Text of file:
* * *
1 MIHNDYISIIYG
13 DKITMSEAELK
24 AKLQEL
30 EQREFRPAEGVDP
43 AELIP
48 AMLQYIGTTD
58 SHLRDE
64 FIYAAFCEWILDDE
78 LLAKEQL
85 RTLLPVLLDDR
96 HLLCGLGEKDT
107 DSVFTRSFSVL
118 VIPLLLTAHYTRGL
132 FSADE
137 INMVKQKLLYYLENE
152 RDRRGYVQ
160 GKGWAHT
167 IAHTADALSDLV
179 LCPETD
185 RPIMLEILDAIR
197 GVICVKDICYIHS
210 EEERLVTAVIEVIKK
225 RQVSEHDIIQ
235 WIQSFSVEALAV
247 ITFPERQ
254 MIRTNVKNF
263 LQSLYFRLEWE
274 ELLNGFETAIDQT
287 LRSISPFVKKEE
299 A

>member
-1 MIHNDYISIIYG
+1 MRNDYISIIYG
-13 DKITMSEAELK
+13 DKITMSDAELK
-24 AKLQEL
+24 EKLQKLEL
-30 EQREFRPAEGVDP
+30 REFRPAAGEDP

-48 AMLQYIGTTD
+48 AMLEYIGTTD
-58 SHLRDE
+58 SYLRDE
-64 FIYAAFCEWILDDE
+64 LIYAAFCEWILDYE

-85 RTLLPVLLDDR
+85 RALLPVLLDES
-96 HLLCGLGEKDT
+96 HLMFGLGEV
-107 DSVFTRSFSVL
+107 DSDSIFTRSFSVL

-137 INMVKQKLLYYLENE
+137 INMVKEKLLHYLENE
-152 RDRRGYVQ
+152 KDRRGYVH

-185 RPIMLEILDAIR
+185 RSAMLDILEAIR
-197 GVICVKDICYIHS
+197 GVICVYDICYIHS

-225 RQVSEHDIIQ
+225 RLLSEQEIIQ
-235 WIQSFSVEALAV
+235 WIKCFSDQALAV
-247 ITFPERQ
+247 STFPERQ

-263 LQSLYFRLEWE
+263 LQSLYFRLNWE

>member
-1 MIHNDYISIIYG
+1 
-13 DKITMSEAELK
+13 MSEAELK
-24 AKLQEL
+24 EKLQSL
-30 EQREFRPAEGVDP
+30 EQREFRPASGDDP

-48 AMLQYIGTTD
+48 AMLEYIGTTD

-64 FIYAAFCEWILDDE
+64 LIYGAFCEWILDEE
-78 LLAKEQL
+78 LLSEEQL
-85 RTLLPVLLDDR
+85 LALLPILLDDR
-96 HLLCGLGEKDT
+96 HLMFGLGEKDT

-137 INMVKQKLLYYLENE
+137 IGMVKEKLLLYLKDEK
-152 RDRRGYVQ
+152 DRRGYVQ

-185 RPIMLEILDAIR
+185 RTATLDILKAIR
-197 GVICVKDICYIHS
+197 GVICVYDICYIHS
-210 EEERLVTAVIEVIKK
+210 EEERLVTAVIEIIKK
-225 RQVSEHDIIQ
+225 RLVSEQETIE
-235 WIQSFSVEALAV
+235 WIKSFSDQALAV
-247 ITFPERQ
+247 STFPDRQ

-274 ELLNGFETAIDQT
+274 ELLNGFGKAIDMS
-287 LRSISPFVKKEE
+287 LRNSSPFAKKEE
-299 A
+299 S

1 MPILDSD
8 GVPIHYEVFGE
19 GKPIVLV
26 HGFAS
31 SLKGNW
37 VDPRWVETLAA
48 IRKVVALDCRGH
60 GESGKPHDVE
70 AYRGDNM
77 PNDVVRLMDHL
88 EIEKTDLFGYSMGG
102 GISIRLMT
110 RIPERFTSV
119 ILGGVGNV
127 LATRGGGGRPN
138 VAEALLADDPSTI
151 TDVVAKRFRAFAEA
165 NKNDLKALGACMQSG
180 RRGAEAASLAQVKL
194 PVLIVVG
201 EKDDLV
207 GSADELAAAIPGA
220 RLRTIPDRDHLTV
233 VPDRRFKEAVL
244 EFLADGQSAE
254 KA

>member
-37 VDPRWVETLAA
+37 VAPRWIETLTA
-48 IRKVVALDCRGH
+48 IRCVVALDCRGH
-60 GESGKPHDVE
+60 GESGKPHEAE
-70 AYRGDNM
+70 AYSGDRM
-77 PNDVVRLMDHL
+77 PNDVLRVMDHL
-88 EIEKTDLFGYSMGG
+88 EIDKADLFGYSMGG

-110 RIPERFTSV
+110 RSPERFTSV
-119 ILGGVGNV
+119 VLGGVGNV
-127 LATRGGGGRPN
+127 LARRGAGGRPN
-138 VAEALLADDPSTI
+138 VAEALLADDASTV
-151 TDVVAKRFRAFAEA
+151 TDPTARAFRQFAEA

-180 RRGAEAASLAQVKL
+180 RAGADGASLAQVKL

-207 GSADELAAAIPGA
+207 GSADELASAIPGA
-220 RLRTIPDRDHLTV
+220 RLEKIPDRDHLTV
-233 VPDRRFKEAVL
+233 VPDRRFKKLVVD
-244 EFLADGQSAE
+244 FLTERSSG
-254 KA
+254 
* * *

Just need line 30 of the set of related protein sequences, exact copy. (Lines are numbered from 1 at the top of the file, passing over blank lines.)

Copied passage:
299 A